Scientific Journal (JRNL)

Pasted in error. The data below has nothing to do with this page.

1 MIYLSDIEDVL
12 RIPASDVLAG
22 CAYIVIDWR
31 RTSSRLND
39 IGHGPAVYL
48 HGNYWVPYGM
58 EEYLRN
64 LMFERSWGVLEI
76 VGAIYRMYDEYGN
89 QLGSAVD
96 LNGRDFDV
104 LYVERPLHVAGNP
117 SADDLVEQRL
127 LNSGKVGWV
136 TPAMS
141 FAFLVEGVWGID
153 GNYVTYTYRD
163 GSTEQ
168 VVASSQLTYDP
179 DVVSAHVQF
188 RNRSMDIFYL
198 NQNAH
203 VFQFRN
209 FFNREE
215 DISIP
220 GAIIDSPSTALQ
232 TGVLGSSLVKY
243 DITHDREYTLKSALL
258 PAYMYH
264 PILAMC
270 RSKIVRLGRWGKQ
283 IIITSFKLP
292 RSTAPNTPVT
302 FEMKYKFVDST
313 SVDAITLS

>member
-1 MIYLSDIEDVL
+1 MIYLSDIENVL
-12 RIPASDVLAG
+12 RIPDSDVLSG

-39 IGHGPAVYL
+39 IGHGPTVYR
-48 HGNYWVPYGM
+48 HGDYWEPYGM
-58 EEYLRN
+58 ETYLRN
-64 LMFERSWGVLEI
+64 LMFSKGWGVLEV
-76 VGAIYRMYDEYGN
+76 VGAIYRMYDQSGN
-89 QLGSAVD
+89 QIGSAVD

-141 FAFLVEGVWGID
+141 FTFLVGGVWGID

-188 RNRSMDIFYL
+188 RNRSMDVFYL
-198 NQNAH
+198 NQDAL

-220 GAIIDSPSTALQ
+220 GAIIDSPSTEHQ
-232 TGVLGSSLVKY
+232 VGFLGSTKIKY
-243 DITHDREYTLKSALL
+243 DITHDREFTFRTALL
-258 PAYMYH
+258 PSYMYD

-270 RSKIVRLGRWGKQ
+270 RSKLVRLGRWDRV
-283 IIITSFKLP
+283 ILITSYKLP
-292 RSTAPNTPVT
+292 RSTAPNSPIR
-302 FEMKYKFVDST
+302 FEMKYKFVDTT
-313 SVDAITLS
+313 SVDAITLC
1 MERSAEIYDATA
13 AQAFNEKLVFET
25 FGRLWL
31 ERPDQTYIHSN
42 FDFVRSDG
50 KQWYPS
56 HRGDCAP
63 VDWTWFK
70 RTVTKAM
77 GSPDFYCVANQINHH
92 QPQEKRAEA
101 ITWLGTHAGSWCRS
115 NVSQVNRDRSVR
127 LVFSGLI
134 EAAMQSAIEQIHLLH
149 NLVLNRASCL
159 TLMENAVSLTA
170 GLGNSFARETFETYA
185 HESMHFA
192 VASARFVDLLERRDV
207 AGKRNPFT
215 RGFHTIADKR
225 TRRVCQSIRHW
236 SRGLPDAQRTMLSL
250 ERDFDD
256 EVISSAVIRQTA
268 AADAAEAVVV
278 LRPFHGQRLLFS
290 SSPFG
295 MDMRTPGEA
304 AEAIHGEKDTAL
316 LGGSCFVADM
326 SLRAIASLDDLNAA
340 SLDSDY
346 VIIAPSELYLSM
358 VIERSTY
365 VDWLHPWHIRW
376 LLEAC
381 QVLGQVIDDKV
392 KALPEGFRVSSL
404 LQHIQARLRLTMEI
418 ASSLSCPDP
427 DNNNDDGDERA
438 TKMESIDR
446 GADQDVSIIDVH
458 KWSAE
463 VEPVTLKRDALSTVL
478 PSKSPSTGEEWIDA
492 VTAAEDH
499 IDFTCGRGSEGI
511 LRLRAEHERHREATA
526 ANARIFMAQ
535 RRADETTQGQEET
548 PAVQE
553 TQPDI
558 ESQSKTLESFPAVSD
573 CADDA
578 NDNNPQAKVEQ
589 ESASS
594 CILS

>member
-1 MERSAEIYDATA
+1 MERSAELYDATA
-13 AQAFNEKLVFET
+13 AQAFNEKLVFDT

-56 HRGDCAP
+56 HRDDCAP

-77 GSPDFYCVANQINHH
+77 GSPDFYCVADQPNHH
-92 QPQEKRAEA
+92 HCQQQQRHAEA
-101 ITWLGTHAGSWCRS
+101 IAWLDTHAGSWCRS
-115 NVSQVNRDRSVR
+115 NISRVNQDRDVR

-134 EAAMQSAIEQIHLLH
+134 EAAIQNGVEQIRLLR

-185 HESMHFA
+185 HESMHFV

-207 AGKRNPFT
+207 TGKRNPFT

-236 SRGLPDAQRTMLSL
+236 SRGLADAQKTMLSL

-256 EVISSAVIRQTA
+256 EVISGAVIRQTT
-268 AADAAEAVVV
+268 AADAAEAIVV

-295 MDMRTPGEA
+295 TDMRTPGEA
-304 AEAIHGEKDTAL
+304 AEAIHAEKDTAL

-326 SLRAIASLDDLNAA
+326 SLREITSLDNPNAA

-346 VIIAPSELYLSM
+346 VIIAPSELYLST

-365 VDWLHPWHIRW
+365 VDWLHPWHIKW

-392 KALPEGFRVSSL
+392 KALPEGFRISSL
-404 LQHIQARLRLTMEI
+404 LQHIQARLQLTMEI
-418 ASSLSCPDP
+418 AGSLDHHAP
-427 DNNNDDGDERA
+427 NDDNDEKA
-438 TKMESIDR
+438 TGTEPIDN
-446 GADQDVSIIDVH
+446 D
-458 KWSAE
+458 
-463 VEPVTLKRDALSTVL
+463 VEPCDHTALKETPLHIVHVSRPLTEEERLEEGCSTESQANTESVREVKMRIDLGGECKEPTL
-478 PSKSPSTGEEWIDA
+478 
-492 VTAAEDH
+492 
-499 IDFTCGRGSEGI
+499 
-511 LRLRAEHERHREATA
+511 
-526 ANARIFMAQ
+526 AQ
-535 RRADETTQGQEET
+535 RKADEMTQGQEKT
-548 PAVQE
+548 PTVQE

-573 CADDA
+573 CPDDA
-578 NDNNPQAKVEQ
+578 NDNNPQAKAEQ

Legacy effects from one disturbance may influence successional pathways by amplifying or buffering forest regeneration after the next disturbance. We assessed vegetation and tree regeneration in non-serotinous Sierra lodgepole pine (Pinus contorta var. murrayana) stands after a 1984 wildfire which burned with variable severity and again after a high-severity subsequent fire in 2012. The legacy effects of the 1984 fire were amplified; seedlings and saplings were abundant in areas initially burned at low severity (1267 stems ha−1) despite high reburn severity, but regeneration was low in areas twice burned at high severity (31 stems ha−1). Our results suggest that the severity of the 1984 fire may have influenced post-2012 tree regeneration by creating variable fuel loading, which may have affected soils, litter cover and shade after the 2012 fire and therefore affected seedling establishment and survival. A canopy seed bank of unburnt cones from trees killed by the 2012 fire potentially contributed to a strong effect of prior burn severity on regeneration after the 2012 fire despite a lack of serotinous or resprouting tree species, although the influence of this canopy seedbank was likely limited to the year following the fire. Our results suggest that a low- to moderate-severity fire increases forest resilience relative to a high-severity fire even when the next fire burns at high severity.